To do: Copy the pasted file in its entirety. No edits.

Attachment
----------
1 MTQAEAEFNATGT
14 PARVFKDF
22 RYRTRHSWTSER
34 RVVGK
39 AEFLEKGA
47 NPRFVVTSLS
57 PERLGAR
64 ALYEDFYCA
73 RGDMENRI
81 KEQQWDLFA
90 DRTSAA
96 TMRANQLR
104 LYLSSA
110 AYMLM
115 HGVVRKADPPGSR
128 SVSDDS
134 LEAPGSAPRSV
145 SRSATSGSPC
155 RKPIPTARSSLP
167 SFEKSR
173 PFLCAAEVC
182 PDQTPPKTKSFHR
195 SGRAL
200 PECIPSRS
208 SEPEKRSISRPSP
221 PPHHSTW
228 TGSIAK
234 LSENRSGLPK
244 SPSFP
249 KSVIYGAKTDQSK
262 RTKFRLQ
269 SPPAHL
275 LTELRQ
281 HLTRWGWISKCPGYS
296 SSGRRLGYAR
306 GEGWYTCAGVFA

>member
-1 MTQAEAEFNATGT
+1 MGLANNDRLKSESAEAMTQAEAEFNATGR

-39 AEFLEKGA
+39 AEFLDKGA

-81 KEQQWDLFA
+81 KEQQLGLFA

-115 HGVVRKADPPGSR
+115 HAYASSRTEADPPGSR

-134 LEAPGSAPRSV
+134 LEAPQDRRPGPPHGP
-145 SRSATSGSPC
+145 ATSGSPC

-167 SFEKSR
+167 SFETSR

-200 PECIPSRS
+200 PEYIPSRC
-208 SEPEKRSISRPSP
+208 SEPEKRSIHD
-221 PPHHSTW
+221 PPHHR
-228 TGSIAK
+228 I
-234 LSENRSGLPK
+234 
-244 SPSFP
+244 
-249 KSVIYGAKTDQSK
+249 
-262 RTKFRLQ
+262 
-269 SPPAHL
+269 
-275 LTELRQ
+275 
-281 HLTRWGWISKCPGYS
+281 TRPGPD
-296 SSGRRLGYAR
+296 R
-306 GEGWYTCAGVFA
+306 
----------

1 MTQAEAEFNATGT
14 PARVFKDF
22 RYRTRHSWTSER
34 RVVGK
39 AEFLEKGA
47 NPRFVVTSLS
57 PERLGAR
64 ALYEDFYCA
73 RGDMENRI
81 KEQQWDLFA
90 DRTSAA
96 TMRANQLR
104 LYLSSA
110 AYMLM
115 HGVVRKADPPGSR
128 SVSDDS
134 LEAPGSAPRSV
145 SRSATSGSPC
155 RKPIPTARSSLP
167 SFEKSR
173 PFLCAAEVC
182 PDQTPPKTKSFHR
195 SGRAL
200 PECIPSRS
208 SEPEKRSISRPSP
221 PPHHSTW
228 TGSIAK
234 LSENRSGLPK
244 SPSFP
249 KSVIYGAKTDQSK
262 RTKFRLQ
269 SPPAHL
275 LTELRQ
281 HLTRWGWISKCPGYS
296 SSGRRLGYAR
306 GEGWYTCAGVFA

>member
-1 MTQAEAEFNATGT
+1 MGLANNDRLKSESAEAMTQAEAEFNATGR

-39 AEFLEKGA
+39 AEFLDKGA

-81 KEQQWDLFA
+81 KEQQLGLFA

-115 HGVVRKADPPGSR
+115 HAYASSRTEADPPGSR

-134 LEAPGSAPRSV
+134 LEAPQDRRPGPPHGP
-145 SRSATSGSPC
+145 ATSGSPC

-167 SFEKSR
+167 SFETSR

-200 PECIPSRS
+200 PEYIPSRC
-208 SEPEKRSISRPSP
+208 SEPEKRSIHD
-221 PPHHSTW
+221 PPHHR
-228 TGSIAK
+228 I
-234 LSENRSGLPK
+234 
-244 SPSFP
+244 
-249 KSVIYGAKTDQSK
+249 
-262 RTKFRLQ
+262 
-269 SPPAHL
+269 
-275 LTELRQ
+275 
-281 HLTRWGWISKCPGYS
+281 TRPGPD
-296 SSGRRLGYAR
+296 R
-306 GEGWYTCAGVFA
+306 